Ms Sheridan Guyatt1
1Mater Health, South Brisbane, Australia
Lumbopelvic pain (LPP) is the most common musculoskeletal condition in pregnancy with a prevalence of up to 65%. Systematic reviews conclude that timely patient education and guided self-management are effective components of Physiotherapy management of this condition; however, timely intervention in an outpatient (OPD) setting is a challenge.
To facilitate timely intervention in an oversubscribed physiotherapy outpatient clinic at the Mater Mothers Hospital (MMH), electronic health (eHealth) was identified as a viable adjunct. A review of literature revealed that pregnant women access most of their health-related information online and physiotherapy eHealth interventions during pregnancy have been shown to increase adherence to prescribed self-management programs.
In January 2018 a new countermeasure was implemented: patients presenting with mild to moderate LPP symptoms were sent a personalised email, including self-management information and a video (https://youtu.be/E7Yi8rL7ZDU) providing clear guidelines to facilitate techniques for moving, stretching and postures during and after pregnancy. Patients who received the eHealth package were advised that if significant LPP persisted after two weeks of self-management to re-contact the Physiotherapy department for an urgent OPD appointment. Patients presenting with severe LPP were immediately booked an OPD appointment.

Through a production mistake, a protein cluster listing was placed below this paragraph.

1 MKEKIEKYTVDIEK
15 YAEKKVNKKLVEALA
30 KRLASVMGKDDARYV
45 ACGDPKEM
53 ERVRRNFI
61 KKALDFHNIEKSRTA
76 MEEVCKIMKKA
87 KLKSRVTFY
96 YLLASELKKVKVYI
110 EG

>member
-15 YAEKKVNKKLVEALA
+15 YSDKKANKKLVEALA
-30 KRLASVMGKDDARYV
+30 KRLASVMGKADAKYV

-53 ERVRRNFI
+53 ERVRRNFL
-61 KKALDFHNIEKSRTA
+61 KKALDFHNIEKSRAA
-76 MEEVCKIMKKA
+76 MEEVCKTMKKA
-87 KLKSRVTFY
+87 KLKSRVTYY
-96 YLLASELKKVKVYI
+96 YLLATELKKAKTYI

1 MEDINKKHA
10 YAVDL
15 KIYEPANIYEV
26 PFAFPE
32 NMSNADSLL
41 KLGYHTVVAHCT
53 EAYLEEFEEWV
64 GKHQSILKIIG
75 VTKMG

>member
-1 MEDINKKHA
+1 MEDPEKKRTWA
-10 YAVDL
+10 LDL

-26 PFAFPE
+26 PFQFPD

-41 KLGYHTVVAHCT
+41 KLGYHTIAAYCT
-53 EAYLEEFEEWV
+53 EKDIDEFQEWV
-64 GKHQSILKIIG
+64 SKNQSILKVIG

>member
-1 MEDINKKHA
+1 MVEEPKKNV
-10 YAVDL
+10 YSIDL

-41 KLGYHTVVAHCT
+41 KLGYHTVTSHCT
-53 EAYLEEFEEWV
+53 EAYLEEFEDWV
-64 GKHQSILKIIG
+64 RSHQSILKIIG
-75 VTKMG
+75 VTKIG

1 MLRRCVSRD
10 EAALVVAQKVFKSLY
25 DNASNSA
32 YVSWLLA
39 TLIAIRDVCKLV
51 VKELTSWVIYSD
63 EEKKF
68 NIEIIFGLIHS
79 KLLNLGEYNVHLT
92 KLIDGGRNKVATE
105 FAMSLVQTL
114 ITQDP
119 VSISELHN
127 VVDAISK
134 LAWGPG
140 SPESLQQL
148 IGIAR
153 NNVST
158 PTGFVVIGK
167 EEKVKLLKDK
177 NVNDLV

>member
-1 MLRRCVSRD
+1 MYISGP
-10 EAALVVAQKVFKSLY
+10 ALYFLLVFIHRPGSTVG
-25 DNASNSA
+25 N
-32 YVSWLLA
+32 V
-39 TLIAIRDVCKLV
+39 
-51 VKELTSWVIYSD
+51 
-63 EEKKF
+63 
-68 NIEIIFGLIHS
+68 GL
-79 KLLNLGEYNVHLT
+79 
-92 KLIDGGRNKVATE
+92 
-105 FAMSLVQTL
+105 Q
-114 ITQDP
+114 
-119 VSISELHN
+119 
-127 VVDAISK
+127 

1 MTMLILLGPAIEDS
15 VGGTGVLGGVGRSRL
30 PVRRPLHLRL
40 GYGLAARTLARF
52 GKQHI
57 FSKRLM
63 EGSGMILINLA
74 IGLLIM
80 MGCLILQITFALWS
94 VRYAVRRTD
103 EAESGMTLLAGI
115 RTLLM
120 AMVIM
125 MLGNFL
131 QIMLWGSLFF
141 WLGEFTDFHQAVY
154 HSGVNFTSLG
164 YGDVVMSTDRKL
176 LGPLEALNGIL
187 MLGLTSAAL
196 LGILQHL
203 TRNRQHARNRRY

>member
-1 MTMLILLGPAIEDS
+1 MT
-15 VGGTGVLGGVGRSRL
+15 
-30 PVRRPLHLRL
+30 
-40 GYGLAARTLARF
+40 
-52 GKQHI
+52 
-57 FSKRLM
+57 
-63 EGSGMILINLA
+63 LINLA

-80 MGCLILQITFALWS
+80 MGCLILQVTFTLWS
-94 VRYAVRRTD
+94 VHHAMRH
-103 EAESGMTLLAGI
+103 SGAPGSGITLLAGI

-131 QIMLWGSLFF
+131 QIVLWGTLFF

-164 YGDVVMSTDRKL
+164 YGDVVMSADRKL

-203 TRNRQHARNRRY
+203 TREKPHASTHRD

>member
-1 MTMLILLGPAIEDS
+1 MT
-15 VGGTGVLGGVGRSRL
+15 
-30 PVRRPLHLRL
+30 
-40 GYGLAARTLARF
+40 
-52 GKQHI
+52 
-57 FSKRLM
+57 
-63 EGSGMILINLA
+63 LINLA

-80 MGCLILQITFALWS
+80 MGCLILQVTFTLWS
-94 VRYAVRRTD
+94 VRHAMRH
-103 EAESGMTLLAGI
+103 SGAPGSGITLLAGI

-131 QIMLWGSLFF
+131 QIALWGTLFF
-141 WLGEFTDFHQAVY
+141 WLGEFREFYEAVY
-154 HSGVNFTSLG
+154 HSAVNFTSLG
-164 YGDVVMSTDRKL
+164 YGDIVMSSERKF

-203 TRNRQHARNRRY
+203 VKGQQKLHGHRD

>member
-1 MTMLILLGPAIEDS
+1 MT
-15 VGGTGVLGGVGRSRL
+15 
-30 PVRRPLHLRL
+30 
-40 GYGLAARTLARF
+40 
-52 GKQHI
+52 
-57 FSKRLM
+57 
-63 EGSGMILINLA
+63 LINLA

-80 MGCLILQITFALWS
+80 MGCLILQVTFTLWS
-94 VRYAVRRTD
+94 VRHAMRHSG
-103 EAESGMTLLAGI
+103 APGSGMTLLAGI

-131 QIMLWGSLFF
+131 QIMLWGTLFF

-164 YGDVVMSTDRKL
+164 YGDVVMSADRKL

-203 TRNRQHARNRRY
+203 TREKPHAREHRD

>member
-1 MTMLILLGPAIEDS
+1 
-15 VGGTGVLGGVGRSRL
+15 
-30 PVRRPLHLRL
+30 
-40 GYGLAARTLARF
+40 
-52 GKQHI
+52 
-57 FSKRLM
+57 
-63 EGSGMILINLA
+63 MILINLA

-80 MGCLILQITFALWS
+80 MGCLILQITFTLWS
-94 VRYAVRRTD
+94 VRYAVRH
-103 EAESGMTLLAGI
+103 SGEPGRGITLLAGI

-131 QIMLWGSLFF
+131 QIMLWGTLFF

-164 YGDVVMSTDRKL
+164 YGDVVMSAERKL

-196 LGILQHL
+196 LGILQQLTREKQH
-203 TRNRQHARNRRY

The new process reduced face to face antenatal physiotherapy OPD activity by 9.4% compared to the previous year. Patients requiring urgent treatment can now be offered appointments within an appropriate timeframe (< 1 week). Patient acceptability of this tiered eHealth program is high and further evaluation of the effectiveness in managing LPP is currently being assessed.
This quality improvement project demonstrates that eHealth is an effective tool for managing OPD waiting times and is an acceptable method of managing mild to moderate LPP in pregnancy. eHealth, as the first line of treatment, has the potential to extend to other caseloads where education and self-management are integral to care.
Sheridan is a Physiotherapist with over 25 years’ experience working with pregnant and postnatal women in both public and private settings here in Queensland and also in Tasmania. She is currently the Team Leader for the Mothers, Women’s and Pelvic Health Physiotherapy Team at the Mater Mothers Hospital, South Brisbane where over 10 000 babies are born each year. Sheridan is completing a PhD through the Faculty of Medicine, University of Queensland. She is passionate about interdisciplinary practise, effective patient communication and how together we can achieve great outcomes for expectant and new parents.